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 Now Toronto Interview: Gerard Butler

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PostSubject: Now Toronto Interview: Gerard Butler   Thu Sep 29, 2011 1:44 am

Interview: Gerard Butler
The hulking actor tones it down to play real-life biker and Sudanese orphanage founder Sam Childers. Just don’t ask him to explain his performance.

By Norman Wilner
Gerard Butler stands with his back to the door, framed against a window, looking out at the Toronto skyline. I’ve walked into his room, yet somehow he’s the one making an entrance.

Butler has come to the Toronto Film Festival with two films, Machine Gun Preacher and Coriolanus. Each uses the actor’s imposing physical presence as a storytelling element – though in person, he’s chatty and loose, a world away from the coiled warriors he portrays onscreen.

In Machine Gun Preacher he plays Sam Childers, a former Pennsylvania biker turned born-again protector of Sudanese children, for whom he built an orphanage at great personal risk. The film dramatizes Childers’s journey from criminal to saviour in simplistic, Oscar-baiting fashion, but Butler took the role’s complicated morality very seriously. He plays violent men fairly often, he says, but usually in an exaggerated context; Sam Childers is an actual person, and he’s done some awful things.

“In a movie like 300 or Beowulf [& Grendel] you can hide behind some kind of stylization,” Butler explains. “But in Machine Gun, I couldn’t. The real guy’s around. I filmed him a lot, so I had footage of him and extra stuff of him preaching, doing interviews. I played his interviews in the background; he’s done more interviews than I have, and he loves to talk.”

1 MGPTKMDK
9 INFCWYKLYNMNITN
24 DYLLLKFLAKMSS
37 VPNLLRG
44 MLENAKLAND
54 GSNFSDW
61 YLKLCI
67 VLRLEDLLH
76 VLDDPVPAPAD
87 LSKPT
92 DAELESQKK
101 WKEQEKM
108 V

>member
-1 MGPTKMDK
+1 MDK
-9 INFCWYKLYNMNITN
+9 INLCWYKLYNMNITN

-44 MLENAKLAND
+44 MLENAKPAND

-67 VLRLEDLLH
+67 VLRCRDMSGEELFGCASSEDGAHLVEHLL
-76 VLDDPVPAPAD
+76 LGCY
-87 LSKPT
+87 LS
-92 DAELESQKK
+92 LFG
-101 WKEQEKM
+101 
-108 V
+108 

Butler came to believe that Childers’s redemption sprang from the ex-biker’s understanding of the pain he’d caused others during his criminal days. “I always felt this shame, and this pain that he had inside, and then this need to do something with himself, to seek danger, to make a name for himself and to do great things.”

One of the film’s key moments comes when the reformed Childers chooses to take up arms against the Sudanese soldiers threatening the orphans he’s trying to help. Butler’s performance conveys an uneasy mixture of religious fervor and raging blood lust; it’s a scary, intense moment, and he has no idea how he got there.

“Explanation of performance is not my strong point,” he says, shrugging. “I wish I could just go and act. When I’m performing, when I’m in the middle of doing what I do, it’s those moments that I live for – when you feel that you have a pure understanding of the essence of that character, the essence of that moment, and what is going on.

“[When] somebody says, ‘Explain where you just were there,’ I don’t know. But ‘instinct’ would be the word that works [to describe] where I try to come from as an actor, and interestingly is where Sam definitely comes from as a person.”

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